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9 Dramatic Photos of Tropical Storm Hilary in California​

The storm left a record amount of summer rain and a host of images rarely seen in the region.

Tropical Storm Hilary has dumped a record amount of summer rain on Los Angeles and San Diego, but, as of mid-day on Monday, those Southern Californian cities seem have avoided the worst case scenarios of the storm. Still, in its wake, the deluge left roads flooded, drivers stranded, and a host of images rarely seen in that part of the country.

A woman looking at the sea.A person and dog stand near the Pacific Ocean as Tropical Storm Hilary approaches Imperial Beach, California.Mario Tama/Getty Images

People on the beach.People walk along Imperial Beach as Hilary approaches.Mario Tama/Getty Images

Cars on a flooded street.Vehicles drive along a flooded street as Hilary approaches Palm Springs, California.Mario Tama/Getty Images

Stranded motorists.Stranded motorists attempt to push their car out of floodwaters on the Golden State Freeway in Sun Valley, California.Justin Sullivan/Getty Images

A tow truck driver attempting to pull a stranded car out of floodwaters.A tow truck driver attempts to pull a stranded car out of floodwaters on the Golden State Freeway in Sun Valley.Justin Sullivan/Getty Images

Workers attempting to unclog a drain.Workers attempt to unclog a drain on a flooded street in Rancho Mirage, California.Mario Tama/Getty Images

A partially submerged car.A partially submerged car in Cathedral City, California.Mario Tama/Getty Images

Road damage.Road damage near In-Koh-Pah, California.Caltrans San Diego/X

Dodger Stadium.Flooding around Dodger Stadium in Los Angeles.Los Angeles Dodgers Aerial Photography/X


Jacob Lambert

Jacob is Heatmap's founding multimedia editor. Before joining Heatmap, he was The Week's digital art director and an associate editor at MAD magazine. Read More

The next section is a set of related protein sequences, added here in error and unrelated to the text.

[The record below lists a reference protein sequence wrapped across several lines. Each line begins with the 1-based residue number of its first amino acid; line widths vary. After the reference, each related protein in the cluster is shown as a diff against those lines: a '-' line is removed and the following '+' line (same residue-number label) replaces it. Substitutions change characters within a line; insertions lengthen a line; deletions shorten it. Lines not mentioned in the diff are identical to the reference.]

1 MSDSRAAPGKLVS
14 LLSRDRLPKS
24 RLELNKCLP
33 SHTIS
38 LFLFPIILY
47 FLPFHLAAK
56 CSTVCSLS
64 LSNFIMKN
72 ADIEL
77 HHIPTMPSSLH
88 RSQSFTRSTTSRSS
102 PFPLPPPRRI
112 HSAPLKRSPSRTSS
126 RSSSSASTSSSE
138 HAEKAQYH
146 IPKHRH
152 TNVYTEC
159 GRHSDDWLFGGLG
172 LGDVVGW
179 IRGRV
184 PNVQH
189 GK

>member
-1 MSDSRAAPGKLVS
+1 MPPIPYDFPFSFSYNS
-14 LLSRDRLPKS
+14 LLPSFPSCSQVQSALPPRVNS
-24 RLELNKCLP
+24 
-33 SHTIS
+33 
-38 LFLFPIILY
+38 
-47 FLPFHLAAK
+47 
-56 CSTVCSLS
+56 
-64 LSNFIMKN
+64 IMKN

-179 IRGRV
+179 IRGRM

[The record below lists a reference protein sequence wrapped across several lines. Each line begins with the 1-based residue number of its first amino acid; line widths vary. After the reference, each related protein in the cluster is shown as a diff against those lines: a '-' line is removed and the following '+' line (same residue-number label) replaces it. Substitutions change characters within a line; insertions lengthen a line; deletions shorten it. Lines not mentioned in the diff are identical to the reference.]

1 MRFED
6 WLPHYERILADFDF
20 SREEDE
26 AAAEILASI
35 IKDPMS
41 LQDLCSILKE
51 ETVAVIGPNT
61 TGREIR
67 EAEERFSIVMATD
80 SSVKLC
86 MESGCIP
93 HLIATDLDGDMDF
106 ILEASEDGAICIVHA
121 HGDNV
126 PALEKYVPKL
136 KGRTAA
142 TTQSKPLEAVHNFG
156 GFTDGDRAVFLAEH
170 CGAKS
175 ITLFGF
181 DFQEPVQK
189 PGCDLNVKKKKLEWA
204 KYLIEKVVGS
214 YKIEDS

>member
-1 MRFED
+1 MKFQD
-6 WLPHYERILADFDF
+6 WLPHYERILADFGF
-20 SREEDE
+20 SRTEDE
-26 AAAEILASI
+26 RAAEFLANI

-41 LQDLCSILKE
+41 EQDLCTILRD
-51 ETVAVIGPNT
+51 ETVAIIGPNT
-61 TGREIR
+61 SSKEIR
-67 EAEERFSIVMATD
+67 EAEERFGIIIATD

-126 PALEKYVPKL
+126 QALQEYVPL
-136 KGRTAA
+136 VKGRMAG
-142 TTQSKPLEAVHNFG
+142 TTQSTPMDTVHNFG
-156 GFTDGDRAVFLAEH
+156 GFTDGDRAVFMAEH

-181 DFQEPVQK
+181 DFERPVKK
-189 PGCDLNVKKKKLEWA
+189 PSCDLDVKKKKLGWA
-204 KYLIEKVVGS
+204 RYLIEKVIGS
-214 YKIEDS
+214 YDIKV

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Current conditions: An atmospheric river brought life-threatening rain and flooding to Washington State • The U.S. Coast Guard is responding to another oil spill in the Gulf of Mexico • It is -52 degrees Fahrenheit in Yakutsk, Russia, one of the coldest cities in the world.


1. 2023 is officially the hottest year on record

The European Union’s Copernicus Climate Change Service (C3S) confirmed this morning that 2023 will be the warmest year ever recorded on Earth. The news is not unexpected after back-to-back months of shattered heat records, but it puts added pressure on negotiators at the COP28 climate summit to set firm commitments to bring down planet-warming greenhouse gas emissions. Copernicus says the global average temperature from January through November has been 1.46 degrees Celsius higher than the pre-industrial average. That’s 34.63 degrees Fahrenheit. So far 2023 has seen six months that broke historical heat records, including last month, which was the hottest November ever recorded. “As long as greenhouse gas concentrations keep rising we can’t expect different outcomes from those seen this year,” says C3S director Carlo Buontempo.

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